A prior post reviewed some of the ways in which El Universidad de Centro America (the University of Central America or UCA) is commemorating the twenty-fifth anniversary of the brutal murders of six of their Jesuit brothers and professors on November 16, 1989. Here are some of the other ways.
On November 16th a memorial Mass was celebrated for the martyrs at the tomb of Archbishop Oscar Romero in the Crypt of the Metropolitan Cathedral of San Salvador.
Monsignor José Gregorio Rosa Chávez, the Auxiliary Archbishop of San Salvador, delivered the homily. He quoted the words of one of the martyrs, Ignacio Ellacuría: “With Archbishop Romero, God passed by El Salvador.” Chavez then said that God also passed through the country with the martyrs. They along with Archbishop Romero and Fr. Rutilio Grande “devoted their lives for the defense of the poor and the needy during a brutal armed conflict.”
All of the current Jesuits of El Salvador and others in attendance joined in songs and prayers to celebrate the work of the martyrs and to condemn the injustice of the perpetrators of this horrible crime not having been tried and convicted.
Comments by Fr. Jon Sobrino, S.J.
Separately Fr. Jon Sobrino, S.J., who escaped murder 25 years ago because he was in Asia giving lectures, remembered these words of Ellacuría: “It’s up to the university awakening more and more hope.” In other words, said Sobrino, “Hope is not optimism and, therefore, the crucial question is how hope is generated. Not every university exists in a time for hope, but it does so exist when, humbly and honestly, it works for the poor of this world, learns from them and is willing to give everything it has for them.”
“That’s exactly what our martyrs did at UCA,” continued Sobrino. “And they still generate hope. As Ellacuría wrote, ‘Let new men and women always continue to announce firmly a greater future, because El Salvador envisions God, the God of liberation.’”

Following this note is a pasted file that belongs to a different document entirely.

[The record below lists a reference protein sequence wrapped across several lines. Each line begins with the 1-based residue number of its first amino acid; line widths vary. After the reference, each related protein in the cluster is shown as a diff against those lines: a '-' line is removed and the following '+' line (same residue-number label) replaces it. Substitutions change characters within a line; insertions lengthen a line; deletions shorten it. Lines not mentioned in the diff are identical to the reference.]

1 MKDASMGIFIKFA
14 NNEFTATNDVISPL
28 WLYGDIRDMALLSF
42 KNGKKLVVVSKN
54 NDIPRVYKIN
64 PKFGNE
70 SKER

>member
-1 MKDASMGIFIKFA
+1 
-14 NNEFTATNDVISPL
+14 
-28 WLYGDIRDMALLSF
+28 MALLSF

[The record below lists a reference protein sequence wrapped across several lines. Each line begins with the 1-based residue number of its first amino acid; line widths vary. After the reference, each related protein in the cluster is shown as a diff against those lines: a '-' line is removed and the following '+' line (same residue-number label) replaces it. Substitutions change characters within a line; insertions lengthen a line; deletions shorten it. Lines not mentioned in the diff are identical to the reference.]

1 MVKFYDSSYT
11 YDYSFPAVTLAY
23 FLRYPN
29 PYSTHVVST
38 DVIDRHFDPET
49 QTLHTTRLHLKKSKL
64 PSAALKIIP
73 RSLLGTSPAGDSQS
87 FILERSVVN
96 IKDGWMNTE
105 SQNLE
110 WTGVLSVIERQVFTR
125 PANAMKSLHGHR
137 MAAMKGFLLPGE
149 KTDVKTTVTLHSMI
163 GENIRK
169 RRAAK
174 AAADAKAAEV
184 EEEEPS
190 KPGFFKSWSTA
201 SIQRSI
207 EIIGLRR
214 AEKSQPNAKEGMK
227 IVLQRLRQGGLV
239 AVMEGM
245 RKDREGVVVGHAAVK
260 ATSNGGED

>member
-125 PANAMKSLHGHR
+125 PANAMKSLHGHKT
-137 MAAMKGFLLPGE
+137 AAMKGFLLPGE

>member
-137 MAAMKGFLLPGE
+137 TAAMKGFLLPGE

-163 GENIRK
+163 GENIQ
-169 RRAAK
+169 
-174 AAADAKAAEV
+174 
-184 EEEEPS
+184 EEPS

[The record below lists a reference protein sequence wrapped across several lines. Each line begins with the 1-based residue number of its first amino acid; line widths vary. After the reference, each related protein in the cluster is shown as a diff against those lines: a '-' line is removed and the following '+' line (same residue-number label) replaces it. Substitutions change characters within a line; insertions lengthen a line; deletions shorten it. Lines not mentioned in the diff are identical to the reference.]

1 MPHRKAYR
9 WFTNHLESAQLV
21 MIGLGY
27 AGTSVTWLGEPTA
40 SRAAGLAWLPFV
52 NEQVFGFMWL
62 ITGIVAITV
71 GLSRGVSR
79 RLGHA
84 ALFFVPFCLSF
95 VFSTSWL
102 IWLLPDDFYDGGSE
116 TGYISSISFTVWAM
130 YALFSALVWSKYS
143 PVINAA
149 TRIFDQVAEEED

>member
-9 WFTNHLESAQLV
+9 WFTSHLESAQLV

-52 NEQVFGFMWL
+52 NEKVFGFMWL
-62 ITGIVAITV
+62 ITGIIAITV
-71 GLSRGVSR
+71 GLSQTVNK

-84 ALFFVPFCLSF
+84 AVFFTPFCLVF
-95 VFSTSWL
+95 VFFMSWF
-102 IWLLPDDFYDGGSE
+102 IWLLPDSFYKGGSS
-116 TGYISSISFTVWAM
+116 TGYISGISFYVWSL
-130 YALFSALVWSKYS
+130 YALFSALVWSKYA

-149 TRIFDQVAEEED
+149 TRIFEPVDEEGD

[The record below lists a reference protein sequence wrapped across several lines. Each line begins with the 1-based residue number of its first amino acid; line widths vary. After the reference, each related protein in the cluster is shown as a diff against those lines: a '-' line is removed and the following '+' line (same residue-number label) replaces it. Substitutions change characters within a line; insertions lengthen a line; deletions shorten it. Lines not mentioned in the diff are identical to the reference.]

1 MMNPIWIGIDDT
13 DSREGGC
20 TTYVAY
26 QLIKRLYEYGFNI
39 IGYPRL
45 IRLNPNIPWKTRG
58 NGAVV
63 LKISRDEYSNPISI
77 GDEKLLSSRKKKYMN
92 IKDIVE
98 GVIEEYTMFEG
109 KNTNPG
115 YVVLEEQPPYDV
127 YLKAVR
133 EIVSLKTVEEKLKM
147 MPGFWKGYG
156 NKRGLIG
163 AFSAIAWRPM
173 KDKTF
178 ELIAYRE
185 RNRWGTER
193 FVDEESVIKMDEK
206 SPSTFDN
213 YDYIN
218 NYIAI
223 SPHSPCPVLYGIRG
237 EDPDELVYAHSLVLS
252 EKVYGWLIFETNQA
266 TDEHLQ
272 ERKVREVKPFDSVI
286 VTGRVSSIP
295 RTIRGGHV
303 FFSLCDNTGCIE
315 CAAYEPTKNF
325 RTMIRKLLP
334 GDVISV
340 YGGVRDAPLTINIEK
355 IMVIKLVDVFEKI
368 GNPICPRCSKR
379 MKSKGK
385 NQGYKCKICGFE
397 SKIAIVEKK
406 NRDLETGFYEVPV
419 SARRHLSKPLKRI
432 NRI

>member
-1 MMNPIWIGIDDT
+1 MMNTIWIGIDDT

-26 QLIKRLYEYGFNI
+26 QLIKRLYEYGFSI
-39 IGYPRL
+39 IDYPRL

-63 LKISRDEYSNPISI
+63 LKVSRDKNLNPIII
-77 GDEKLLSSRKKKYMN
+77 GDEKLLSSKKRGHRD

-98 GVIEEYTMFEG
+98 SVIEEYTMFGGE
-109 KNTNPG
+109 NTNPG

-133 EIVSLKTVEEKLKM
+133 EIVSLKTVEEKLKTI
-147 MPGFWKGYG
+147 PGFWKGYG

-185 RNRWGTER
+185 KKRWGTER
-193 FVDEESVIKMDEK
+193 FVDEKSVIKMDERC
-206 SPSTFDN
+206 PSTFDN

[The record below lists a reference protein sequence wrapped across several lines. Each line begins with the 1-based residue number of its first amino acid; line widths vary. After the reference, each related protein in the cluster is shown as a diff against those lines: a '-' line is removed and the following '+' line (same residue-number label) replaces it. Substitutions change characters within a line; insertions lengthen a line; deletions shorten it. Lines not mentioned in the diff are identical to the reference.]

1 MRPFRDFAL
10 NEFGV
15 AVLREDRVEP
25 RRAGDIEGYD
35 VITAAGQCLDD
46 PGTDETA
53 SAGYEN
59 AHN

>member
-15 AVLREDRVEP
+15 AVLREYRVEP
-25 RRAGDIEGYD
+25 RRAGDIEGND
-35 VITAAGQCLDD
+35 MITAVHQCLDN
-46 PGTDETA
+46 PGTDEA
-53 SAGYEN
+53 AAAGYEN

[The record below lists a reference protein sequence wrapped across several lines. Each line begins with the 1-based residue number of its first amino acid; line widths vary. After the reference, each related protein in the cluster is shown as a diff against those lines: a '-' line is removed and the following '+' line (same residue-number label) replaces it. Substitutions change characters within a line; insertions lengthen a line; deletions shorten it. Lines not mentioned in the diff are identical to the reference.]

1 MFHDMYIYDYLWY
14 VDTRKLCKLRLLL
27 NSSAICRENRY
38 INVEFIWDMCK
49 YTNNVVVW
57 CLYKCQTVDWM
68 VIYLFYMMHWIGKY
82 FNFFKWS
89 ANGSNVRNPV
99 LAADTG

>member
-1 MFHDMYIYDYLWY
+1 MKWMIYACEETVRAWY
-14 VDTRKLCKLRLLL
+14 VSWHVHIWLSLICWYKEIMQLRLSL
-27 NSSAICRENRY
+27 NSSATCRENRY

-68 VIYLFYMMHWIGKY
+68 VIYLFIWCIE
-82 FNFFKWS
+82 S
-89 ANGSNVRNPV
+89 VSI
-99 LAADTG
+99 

Comments by Fr. Rodolfo Cardenal, S.J.
Rodolfo Cardenal, UCA’s Vice Rector for Academics and Social Projection, also separately recalled the university’s six years of “institutional depression” after the murders of the Jesuits. “This was overcome thanks to the work of the surviving Jesuits and others who came from abroad, and the active collaboration of a group of lay people who were very capable and committed to UCA’s vocation. In the end, they overcame the depression with the obstinacy of reason, truth and justice.”
In this effort they were aided by the martyrs who “were present with great clarity” in “the communion of saints. Their presence encouraged us to follow, despite uncertainty and fear during the remainder of the civil war and with the postwar academic, organizational and administrative challenges that seemed insurmountable. Among those challenges were dignifying the victims of state terrorism, demanding justice for the perpetrators of human rights, containing social violence and combating new forms of poverty and exclusion.”
The UCA website contains statements by today’s students on why we should remember the martyrs and the following words describing the legacy of the martyrs, each of which is linked to a statement about the word’s importance:
- Humanidad Entrega Paz Solidaridad Amor Humildad Trascendencia Simplicidad Sencillez Sabiduría Visión Fortaleza Confianza Trabajo Maestro Alegría Entereza Compromiso Amistad Nobleza Integridad Cercanía Sacrificio Justicia Denuncia